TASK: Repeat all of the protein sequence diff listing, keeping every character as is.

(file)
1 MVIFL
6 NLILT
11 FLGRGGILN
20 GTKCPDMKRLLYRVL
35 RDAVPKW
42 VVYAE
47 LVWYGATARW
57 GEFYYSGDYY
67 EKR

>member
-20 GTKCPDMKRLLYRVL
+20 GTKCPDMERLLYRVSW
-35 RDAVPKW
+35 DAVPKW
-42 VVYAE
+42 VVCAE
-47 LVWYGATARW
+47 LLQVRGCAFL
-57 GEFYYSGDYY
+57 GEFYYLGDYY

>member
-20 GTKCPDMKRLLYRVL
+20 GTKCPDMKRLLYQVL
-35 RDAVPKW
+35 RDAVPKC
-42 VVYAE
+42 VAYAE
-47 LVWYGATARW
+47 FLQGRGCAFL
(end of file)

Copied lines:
1 MVIFL
6 NLILT
11 FLGRGGILN
20 GTKCPDMKRLLYRVL
35 RDAVPKW
42 VVYAE
47 LVWYGATARW
57 GEFYYSGDYY
67 EKR

>member
-20 GTKCPDMKRLLYRVL
+20 GTKCPDMERLLYRVSW
-35 RDAVPKW
+35 DAVPKW
-42 VVYAE
+42 VVCAE
-47 LVWYGATARW
+47 LLQVRGCAFL
-57 GEFYYSGDYY
+57 GEFYYLGDYY

>member
-20 GTKCPDMKRLLYRVL
+20 GTKCPDMKRLLYQVL
-35 RDAVPKW
+35 RDAVPKC
-42 VVYAE
+42 VAYAE
-47 LVWYGATARW
+47 FLQGRGCAFL